Rose's Books and the Cistercians
Each set of 4 books consists of enormous (13" x 19.5"), heavy (around 35 lbs.) elephant folio choir books used by Cistercian (Trappist) nuns and monks for their Latin and Gregorian choral Office and Mass. Folio-sized choir books are currently little-used, if at all, by monastic communities other than the Carthusians and the Cistercians of both observances, including the Trappists, and their availability for public purchase is exceedingly rare. The editions of these historically important choir books date from 1892, when the separate Cistercian Order of the Strict Observance (the Trappists) was set up and the reigning Pope Leo XIII (1878-1903) had a special commission of abbots and cantors appointed to consider whether a new edition of the Order's plain-chant (i.e. Gregorian chant) books should be created which would include a restoration of the chant from the earliest Cistercian manuscripts.
In 1893, it was decided that the Abbey of Westmalle would be the single and official printery for all Cistercian liturgical books and that in creating a new edition, the chant would be restored to that of the most ancient manuscripts held by the Order. Westmalle's magnificent presses were acquired from the famous Plantin/Moretus press. Binding and decoration were entrusted to an atelier of the Westmalle Abbey, and later to individuals in the village who learned their trade from the Abbey's Father-director, who has always been its master-printer. It is thought that Westmalle obtained the necessary plates for publishing the books from the Desclées so that the neumatic notation and notation grouping which was now necessary for reproducing the ancient neumes of Cistercian provenance could be printed.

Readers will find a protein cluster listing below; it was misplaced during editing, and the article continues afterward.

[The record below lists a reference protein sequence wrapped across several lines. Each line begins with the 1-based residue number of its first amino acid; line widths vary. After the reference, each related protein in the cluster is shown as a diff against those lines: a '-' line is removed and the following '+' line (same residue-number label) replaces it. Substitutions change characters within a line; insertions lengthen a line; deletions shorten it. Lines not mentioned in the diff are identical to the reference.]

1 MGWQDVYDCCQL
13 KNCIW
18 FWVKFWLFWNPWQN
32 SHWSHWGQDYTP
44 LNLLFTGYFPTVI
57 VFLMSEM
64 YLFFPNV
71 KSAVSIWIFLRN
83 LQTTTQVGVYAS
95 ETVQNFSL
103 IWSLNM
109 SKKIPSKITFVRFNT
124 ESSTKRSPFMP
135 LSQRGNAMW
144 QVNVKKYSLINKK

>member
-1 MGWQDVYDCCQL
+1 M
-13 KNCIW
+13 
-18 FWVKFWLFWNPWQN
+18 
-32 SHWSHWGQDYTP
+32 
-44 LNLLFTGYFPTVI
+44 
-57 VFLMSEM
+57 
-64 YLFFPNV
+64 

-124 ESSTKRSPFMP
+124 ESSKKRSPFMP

The choir books were acquired in 1949 from Westmalle. The four books we will be auctioning include the Graduale Cisterciense (a photographic facsimile reprint of the 1899 edition, printed in black and white); the 2-volume Antiphonarium Cisterciensis (Pars Hiemalis et Vernalis and Pars Aestivalis et Autumnalis), reprinted by Westmalle in 1947 from the original edition plates, in black and red; and the Psalterium Davidicum, reprinted by Westmalle in 1952 from the original edition plates in black and red. These books have stunning engravings, elaborate capitals, and brass decorations.
The 1899 Graduale Cisterciense was an entirely new edition. It contains a title page, mandatum page, and a monitum page, which are all historically important. The title page of the 1899 Gradual states that it is being published by reason of the authority of the Abbot General, Dom Sebastian Wyart, the first Abbot of the new Cistercian Order of the Strict Observance, and contains his personal coat-of-arms quartered with those of the Order of Citeaux. The title page is followed by a Mandatum, by the same Abbot-General and co-signed by his secretary dated 1 April 1899 which states "nihil innovatur etsi non nulla renoventur" (nothing new has been introduced even if many things have been renewed). The Monitum, which follows the Mandatum, states that the chant melodies are a re-introduction of the ancient ones found in the most primitive mss. and give practical directions for executing the chants. This book contains all the chants needed for the Mass texts contained in the Missale Cisterciense (the Cistercian Missal proper to the Order) and contains some of the most ancient chants in the Gregorian repertoire found in the Gradual for the Temporal Cycle.